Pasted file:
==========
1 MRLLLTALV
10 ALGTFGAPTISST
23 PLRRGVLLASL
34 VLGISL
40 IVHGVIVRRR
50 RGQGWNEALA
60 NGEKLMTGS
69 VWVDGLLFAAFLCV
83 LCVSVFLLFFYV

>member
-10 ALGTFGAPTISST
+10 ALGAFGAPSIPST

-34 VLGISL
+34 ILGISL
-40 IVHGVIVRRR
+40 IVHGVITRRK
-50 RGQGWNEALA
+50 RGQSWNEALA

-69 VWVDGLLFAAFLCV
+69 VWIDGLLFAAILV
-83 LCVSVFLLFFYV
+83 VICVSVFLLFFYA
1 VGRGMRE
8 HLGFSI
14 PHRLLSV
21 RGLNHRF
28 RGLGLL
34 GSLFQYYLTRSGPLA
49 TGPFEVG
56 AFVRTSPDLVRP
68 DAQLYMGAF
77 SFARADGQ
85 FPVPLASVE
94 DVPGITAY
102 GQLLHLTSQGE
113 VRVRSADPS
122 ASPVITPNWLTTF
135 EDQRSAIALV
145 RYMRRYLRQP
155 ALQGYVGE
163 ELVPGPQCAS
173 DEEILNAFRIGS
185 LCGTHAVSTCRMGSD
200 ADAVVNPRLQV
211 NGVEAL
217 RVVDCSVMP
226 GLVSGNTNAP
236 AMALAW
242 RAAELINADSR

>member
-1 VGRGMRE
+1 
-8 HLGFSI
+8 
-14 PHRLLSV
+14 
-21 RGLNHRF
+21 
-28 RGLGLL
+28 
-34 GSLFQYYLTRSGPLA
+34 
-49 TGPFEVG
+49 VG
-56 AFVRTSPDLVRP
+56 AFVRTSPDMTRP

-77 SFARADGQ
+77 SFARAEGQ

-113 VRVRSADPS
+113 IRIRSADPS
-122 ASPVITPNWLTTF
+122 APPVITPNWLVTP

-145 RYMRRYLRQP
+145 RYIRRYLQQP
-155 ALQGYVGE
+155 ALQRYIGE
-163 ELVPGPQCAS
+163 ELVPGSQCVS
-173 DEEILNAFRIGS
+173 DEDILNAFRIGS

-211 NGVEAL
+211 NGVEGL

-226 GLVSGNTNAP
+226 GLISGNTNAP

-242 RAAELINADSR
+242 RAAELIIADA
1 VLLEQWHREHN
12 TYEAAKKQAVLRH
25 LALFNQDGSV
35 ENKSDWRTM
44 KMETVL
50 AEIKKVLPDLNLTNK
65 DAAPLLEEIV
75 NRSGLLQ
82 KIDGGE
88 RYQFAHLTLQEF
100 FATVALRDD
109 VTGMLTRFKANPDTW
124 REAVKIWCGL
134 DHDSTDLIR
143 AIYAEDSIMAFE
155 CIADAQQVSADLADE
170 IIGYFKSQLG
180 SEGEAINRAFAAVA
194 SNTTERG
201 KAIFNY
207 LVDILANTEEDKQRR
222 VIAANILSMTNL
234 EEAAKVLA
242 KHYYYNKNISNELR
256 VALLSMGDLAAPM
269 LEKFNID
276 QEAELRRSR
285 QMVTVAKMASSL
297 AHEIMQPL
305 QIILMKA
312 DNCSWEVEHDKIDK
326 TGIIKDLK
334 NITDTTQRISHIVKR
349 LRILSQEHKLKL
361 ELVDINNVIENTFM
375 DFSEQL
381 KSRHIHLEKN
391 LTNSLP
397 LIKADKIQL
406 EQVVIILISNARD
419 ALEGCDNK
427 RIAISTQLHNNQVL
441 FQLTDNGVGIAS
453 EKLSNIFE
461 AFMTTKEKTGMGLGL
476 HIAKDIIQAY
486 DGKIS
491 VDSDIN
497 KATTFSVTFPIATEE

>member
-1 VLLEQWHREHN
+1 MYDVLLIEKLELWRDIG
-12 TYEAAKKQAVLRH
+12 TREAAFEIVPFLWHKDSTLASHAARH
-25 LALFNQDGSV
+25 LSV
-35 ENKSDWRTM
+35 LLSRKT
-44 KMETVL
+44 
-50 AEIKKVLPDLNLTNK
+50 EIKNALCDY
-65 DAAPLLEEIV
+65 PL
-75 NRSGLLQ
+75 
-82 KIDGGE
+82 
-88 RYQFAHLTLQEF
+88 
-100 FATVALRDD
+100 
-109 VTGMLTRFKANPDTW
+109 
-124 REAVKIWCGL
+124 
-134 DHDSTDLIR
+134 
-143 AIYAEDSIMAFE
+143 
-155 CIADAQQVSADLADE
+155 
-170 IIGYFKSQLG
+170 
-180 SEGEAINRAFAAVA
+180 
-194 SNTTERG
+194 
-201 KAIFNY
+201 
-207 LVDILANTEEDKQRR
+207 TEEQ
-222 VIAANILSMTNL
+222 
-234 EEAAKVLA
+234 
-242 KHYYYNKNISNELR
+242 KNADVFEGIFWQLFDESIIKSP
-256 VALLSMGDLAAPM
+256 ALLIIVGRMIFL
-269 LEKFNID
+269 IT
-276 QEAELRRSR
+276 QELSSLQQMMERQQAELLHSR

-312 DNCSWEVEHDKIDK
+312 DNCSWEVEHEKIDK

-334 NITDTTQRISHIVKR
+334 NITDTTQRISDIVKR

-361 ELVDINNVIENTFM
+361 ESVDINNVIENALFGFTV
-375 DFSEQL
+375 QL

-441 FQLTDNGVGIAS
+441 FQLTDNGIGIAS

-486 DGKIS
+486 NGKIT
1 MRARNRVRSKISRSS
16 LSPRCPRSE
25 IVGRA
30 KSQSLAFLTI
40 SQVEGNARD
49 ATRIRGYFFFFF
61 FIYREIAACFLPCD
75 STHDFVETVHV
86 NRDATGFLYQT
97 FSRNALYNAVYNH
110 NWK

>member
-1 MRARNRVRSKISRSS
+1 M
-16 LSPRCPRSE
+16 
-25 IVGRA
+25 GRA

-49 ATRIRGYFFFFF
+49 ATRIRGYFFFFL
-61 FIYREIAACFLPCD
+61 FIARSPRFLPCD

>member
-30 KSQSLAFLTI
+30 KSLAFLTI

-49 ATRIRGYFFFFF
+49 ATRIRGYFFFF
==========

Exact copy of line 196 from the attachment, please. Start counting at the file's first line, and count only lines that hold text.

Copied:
+361 ESVDINNVIENALFGFTV